Column Maintenance Reliability

Show Them The Money

Klaus M. Blache | May 1, 2023

Many still ask, “How do I convince leadership to engage in reliability and maintenance initiatives?”

As stated in the 1996 Tom Cruise comedy “Jerry Maguire,” “Show me the money.” Of course, there are many other benefits that come with reliability/maintenance (R&M) best practices, but it starts with expected return on investment (ROI).

Improvements will depend on your current implementation of reliability and maintenance best practices. For example, if you are highly reactive/bottom quartile (emergency maintenance work hours exceeding 55% of total hours) versus top quartile (emergency maintenance work hours less than 14% of total hours), your maintenance costs are likely six times higher than a top-quartile company. This doesn’t include the much higher losses in related throughput. You need to help your management understand the opportunities and the risks if they don’t support R&M efforts. Otherwise, as stated in the movie, “I had so much to say and no one to listen.”

With a few simple metrics, you can reveal large saving potential. Let’s use Maintenance Cost/Replacement Asset Value (MC/RAV); Maintenance, Repair, Operation Inventory Cost/Replacement Asset Value (MROIV/RAV); and Overall Equipment Effectiveness (OEE). For this example, assume MC = $5 million, RAV = $80 million, MROIC = $3 million, and 1% in OEE = $200,000. Use the value of 1% more production availability if you don’t calculate OEE.

MC = annual expenses for maintenance labor, operators, and contractors performing maintenance, shutdowns, and materials.

RAV = value needed to replace the production capability of your current assets (equipment, building, utilities) in the plant.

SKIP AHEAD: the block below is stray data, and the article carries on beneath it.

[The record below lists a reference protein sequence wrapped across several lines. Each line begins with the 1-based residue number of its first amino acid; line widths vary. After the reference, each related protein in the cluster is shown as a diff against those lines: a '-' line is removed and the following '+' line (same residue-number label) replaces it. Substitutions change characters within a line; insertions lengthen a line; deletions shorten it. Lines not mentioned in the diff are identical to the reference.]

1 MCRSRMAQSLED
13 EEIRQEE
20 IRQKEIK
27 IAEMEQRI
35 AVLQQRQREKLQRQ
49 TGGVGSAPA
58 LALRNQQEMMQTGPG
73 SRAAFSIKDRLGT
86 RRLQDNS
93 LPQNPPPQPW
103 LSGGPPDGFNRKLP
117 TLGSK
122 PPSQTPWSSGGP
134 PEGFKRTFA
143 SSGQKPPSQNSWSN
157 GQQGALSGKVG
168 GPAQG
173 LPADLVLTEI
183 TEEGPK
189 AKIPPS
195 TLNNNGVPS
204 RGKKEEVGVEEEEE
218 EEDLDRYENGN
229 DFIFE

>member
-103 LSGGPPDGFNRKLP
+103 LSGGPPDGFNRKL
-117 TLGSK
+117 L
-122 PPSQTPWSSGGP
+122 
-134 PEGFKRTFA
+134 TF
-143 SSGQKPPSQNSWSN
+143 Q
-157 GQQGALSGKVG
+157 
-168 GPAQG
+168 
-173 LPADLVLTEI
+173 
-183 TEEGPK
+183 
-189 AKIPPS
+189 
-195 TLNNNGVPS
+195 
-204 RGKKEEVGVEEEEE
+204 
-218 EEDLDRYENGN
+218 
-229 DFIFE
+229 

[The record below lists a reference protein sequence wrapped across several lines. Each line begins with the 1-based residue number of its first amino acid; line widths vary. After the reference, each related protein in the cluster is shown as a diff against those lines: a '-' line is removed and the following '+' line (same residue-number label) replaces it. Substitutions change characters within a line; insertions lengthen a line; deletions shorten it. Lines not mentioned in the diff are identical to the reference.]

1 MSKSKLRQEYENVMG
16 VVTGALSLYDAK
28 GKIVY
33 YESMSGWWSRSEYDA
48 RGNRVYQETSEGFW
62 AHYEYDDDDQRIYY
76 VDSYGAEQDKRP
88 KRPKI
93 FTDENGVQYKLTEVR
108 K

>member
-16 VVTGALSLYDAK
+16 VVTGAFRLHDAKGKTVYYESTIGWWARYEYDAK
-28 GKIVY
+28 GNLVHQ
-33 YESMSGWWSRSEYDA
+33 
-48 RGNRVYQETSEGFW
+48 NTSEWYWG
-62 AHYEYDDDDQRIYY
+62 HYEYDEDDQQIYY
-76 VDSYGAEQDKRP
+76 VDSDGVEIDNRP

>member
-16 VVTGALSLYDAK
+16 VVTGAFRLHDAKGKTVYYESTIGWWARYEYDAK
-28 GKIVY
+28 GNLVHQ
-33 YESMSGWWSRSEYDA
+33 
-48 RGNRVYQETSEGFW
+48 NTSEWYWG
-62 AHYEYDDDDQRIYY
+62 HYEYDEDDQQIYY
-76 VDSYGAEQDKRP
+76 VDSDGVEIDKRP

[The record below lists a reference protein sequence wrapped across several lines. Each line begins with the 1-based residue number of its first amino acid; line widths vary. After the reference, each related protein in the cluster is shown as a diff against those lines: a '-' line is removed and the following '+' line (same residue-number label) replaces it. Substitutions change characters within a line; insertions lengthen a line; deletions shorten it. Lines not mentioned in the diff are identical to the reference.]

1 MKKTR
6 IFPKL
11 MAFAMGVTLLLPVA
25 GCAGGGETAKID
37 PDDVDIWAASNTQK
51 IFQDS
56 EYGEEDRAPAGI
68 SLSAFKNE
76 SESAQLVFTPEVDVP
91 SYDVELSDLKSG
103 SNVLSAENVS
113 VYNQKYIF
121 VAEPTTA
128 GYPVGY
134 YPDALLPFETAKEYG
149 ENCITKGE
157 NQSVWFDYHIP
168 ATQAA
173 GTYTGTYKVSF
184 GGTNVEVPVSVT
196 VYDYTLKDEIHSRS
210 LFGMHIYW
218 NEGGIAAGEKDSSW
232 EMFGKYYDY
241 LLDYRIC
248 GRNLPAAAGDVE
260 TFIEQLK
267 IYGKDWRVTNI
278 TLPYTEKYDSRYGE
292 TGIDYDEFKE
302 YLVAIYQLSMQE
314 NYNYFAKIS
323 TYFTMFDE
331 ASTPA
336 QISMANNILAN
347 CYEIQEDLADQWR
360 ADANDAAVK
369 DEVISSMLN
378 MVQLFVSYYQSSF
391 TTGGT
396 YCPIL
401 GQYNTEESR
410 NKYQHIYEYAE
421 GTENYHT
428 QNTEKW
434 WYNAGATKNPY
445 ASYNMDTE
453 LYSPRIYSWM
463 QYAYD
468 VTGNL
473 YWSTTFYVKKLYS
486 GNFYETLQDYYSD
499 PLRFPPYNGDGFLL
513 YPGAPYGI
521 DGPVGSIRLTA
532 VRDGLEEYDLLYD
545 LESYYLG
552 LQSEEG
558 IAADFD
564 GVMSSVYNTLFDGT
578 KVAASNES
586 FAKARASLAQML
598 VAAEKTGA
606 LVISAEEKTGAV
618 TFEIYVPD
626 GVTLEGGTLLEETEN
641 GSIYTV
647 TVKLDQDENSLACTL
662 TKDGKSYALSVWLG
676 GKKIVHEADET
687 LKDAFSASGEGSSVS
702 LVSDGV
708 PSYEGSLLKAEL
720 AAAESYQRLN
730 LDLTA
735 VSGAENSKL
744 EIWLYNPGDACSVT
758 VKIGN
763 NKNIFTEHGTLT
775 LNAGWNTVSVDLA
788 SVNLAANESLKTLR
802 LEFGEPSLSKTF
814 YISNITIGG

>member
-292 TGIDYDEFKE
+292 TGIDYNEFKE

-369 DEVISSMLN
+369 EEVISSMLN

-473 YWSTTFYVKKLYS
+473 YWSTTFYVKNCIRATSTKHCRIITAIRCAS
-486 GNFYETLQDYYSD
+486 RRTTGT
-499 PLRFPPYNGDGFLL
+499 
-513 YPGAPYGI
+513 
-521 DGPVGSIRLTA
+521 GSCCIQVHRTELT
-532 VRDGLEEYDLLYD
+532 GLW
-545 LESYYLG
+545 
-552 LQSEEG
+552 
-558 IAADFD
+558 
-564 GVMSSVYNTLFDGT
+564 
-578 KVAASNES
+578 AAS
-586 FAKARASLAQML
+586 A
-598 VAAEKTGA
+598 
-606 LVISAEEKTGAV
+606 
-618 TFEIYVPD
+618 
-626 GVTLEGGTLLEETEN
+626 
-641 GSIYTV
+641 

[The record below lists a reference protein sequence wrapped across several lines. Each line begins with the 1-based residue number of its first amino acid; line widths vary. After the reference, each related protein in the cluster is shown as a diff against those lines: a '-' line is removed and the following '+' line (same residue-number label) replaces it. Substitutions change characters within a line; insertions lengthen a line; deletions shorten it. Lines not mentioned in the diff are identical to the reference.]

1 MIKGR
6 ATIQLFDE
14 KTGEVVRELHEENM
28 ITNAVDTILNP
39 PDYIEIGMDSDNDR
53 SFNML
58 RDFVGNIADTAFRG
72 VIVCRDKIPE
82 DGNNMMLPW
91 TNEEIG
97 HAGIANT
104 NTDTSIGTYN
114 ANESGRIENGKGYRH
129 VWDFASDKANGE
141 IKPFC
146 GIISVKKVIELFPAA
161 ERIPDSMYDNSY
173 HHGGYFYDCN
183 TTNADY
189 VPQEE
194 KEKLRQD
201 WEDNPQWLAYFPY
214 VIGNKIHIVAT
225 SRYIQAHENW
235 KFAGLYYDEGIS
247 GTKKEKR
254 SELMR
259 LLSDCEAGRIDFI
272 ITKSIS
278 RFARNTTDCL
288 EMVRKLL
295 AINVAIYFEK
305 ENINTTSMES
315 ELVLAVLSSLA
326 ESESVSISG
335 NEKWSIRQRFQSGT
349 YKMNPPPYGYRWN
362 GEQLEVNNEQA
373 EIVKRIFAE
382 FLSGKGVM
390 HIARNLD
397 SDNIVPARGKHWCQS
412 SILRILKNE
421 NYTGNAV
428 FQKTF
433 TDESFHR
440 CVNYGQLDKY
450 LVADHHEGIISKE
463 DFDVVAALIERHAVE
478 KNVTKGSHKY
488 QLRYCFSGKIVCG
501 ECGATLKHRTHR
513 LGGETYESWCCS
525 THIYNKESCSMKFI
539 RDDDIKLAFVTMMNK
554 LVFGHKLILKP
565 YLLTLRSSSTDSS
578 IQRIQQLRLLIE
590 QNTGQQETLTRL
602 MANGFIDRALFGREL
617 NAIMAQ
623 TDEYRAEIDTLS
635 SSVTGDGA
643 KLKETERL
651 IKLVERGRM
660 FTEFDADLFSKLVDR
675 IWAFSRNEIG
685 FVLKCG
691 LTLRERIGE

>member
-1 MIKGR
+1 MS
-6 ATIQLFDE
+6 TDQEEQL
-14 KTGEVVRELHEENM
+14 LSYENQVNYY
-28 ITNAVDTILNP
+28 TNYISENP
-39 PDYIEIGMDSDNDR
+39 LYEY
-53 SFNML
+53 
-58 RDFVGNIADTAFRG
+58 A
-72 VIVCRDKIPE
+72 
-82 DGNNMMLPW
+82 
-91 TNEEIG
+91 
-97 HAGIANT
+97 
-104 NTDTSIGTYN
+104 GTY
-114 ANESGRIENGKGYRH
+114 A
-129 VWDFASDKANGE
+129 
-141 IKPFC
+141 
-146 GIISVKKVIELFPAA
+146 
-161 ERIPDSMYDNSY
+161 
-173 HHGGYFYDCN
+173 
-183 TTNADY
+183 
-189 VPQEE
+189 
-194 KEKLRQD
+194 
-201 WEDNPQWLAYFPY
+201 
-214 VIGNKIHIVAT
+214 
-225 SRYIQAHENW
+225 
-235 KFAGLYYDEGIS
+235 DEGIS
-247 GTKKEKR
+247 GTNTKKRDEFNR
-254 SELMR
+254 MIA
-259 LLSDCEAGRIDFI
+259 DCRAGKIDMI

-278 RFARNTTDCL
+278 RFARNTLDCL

MROIV = value of maintenance, repair, and operating (MRO) inventory in stock. This includes all storage locations, consignment, and vendor-managed/held inventory. 

OEE = availability (of production asset) x performance (actual versus best capable) x quality 

What can and should you do? The first three steps should be to:

Acknowledge the need for change. Be brutally honest. What are the “must haves” to be successful? Most changes (processes, technologies, CMMS usage) will involve cultural change to enable or sustain best practices. Most underestimate the amount of change needed.

Recognize it’s a journey. Establish realistic interim goals. Assess and prepare your workforce for change. Take the time to enable long-term stability and support. After some initial success, leaders often want quicker improvements/savings. Other areas also need time for change. That’s why it’s a journey versus an event.

Assess your level of R&M maturity (fundamental elements of reliability and maintenance). That requires a gap analysis (actual versus best practices) to monetize the opportunity.

There are, of course, many more metrics that can be added to the gap/opportunity assessment. However, the above can demonstrate that large improvements/savings are possible. Ready your workforce for change, because once you know what to change, it’s all about how to change. The soft stuff will be the hardest stuff and without the soft stuff, sustainable best reliability and maintenance practices are not possible. If you don’t, consider Tom Cruise’s “Mission Impossible” movies. EP

Based in Knoxville, Klaus M. Blache is director of the Reliability & Maintainability Center at the Univ. of Tennessee, and a research professor in the College of Engineering. Contact him at



Klaus M. Blache

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